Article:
As a stay at home mom, I am usually a bit behind on current events. I’m just now getting around to this “Fat Lady Gaga” controversy. Apparently, she gained some weight, and various websites were poking fun at her. She responded by saying she was happy and urging her fans to accept themselves as they are- fat, thin, whatever. Which sounds fantastic, but then she went on to post pictures of herself in a bikini to show she’s not fat. Boo!
I wonder if this is ever going to be a passé topic. Celebrities lose weight, celebrities gain weight, we applaud, we ridicule. Shouldn’t we be over it by now? When I say we, I include myself in that number. Because I saw the headline, I clicked to read the article. I am part of the problem.
I am constantly hearing women, myself included, talking about how we want to diverse representations of physical beauty in advertising and entertainment. But when we see such a representation, we deem it an anomaly, instead of accepting it as a standard. Pointing out its’ strangeness speaks to why it shouldn’t be included in the first place.
Within the article I read about Lady Gaga, there was mention of Ralph Lauren hiring a plus sized model to improve the brand’s image. I mean, is it really that strange that a clothing company hired a beautiful woman to model their clothes? It’s not like they hired a “real woman,” with stretch marks and sags and short legs. They hired a glamazon and a professional model- making clothes look good is what models do.
What does that title even mean, “real woman?” Anytime there is an article about beauty beyond the stereotypical tall, thin, waif physique, the woman in question is deemed to be a “real woman?” It’s kind of a double-edged sword. I don’t know too many real women who look like models of any kind, plus-sized or otherwise. And aren’t all women “real?”
By encouraging the use of these terms, we are still making it acceptable for advertisers, producers, and the like, to deem people with a certain type of beauty to be better than you or I. Isn’t that what this is about- we do not want them (models, actresses, singers) to be better than us, yet we somehow accept that they are, merely because they are attractive, glamorous, and famous. The same way we enjoy attending our high school reunions and seeing that the Mean Girls got fat, we love to see our celebrities chunk out. We think it evens the playing field. But we need to just stop playing the game.
As women, we make a sport of loathing our bodies. Even if we are thin, we are not as thin as we were in high school or before we had kids. If we think we look good, we have to add the words “for our age.” We stuff ourselves into shapewear like sausages, even if it means we can’t breathe most of the night. We dye, curl, bronze, buff, shave, clip, manicure, and perfume our way to perfection, but even that is not sufficient- we still want more. We obsess about being younger, thinner, curvier, more polished. To my husband, being polished is wearing button up shirt with jeans.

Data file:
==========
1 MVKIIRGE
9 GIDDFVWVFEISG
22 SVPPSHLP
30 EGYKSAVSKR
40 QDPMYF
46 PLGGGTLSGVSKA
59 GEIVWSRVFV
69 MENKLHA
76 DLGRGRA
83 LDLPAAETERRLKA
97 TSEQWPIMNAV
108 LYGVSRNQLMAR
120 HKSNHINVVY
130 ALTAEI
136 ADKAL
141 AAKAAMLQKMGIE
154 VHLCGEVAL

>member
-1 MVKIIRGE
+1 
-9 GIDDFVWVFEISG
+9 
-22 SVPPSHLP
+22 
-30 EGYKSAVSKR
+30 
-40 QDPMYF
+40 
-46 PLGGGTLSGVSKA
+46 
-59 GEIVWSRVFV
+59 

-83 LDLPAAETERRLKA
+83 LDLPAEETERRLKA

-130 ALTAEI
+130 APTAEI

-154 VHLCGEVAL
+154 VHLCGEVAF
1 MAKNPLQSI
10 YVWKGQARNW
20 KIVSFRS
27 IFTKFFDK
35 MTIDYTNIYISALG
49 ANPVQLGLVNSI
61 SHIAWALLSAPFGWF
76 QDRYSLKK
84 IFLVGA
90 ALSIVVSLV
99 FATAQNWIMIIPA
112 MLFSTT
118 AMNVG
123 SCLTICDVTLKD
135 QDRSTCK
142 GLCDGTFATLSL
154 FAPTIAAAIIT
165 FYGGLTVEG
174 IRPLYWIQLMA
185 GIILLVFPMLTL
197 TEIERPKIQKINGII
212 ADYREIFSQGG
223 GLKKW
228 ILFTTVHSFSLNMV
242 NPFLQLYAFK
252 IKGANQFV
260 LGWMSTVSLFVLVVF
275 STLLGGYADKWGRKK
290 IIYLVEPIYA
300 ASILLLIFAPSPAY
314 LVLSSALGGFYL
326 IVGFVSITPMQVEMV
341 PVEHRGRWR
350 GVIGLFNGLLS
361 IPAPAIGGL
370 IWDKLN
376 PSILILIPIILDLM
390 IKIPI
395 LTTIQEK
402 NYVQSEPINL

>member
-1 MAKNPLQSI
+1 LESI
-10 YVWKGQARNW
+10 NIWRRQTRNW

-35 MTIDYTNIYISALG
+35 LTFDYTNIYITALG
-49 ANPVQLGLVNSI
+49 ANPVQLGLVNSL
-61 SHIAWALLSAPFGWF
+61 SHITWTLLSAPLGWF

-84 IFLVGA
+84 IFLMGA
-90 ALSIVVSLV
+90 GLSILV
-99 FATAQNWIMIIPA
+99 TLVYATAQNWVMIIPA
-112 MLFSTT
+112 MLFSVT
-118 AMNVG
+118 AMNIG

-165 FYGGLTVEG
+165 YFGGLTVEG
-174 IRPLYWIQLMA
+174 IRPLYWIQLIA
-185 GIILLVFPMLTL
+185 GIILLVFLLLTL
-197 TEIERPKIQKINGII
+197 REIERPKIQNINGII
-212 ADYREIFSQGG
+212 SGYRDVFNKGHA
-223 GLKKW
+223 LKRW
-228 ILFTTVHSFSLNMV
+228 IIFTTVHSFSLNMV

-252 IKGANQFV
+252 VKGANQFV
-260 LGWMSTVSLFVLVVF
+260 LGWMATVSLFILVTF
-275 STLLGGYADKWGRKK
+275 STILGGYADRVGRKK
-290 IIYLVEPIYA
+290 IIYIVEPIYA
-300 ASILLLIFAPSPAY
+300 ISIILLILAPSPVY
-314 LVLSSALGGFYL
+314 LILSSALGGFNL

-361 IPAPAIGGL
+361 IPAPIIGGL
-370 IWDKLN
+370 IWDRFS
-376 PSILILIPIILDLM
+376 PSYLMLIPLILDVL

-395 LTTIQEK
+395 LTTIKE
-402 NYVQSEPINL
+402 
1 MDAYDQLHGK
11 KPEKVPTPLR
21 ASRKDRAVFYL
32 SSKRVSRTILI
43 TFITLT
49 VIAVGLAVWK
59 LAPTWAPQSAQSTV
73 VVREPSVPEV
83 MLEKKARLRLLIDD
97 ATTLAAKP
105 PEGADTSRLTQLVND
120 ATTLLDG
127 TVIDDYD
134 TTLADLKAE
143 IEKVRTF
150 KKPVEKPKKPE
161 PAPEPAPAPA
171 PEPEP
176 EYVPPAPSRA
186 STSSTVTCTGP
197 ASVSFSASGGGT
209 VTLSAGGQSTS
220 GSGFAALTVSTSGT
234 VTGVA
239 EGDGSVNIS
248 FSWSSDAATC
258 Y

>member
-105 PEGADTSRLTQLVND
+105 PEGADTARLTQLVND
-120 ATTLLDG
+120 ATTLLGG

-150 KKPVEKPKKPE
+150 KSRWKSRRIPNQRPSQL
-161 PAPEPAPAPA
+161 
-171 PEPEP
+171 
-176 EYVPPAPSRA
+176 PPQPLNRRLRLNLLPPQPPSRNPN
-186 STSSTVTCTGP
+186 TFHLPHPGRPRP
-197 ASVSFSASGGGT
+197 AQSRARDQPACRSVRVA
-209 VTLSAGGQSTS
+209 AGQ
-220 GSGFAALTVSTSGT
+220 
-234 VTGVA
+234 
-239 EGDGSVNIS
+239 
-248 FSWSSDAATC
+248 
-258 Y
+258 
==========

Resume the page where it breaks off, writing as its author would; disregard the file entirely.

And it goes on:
Yesterday, I heard someone referred to as a douchebag. For whatever reason, this got me thinking about douchebags and their intended purpose- to make a vagina’s odor something other than what it is naturally. I use the word “other” instead of “better” or “more appealing”. There are also deodorants, vaginal wipes, specific washes, and I’m sure a host of other products for this purpose. Do men stress about their parts being too pungent for the opposite sex? Hell no. A washcloth of Zest soap and perhaps a spritz of Old Spice. Ladies, why are we doing this? Why do we want tampons in fun colors? Why do we bedazzle our nether regions? It’s stupid! We are smarter than this!!
I don’t know what the answers are. I love fashion. I enjoy makeup. I’m not ready to go full-blown hippie. But does that also mean I have to have my brain liposuctioned? That I need to be in an uproar because Lady Gaga gained a few pounds? I live for the day when someone’s weight, good or bad, does not draw significant comment. Wouldn’t it be nice if people’s actions bore as much scrutiny as how they looked?
I recently took a hip hop dance class. Yes, I get down with the hippin and hoppin. I completely developed a girl crush on my instructor. I think most of the women in the class did. Her wardrobe was cool, but appropriate. She did not dress to be sexy; she dressed to move comfortably. Her hair started out in cute little buns, but when the movements got more intense, she had no problem ripping out those buns and just letting her hair be. When she danced, she didn’t try to draw attention to herself, but she moved with confidence. I guess saying I had a girl crush is not really correct- mostly, I just wanted to be her.
One day, I noticed she hadn’t shaved her legs. I mean, really hadn’t shaved them. That sealed the deal for me. She was officially awesome. Because she was feminine, hip, poised, aggressive and lovely, but all on her own terms. She was not going to let anyone else define what it was to be beautiful, and that was the most gorgeous thing about her.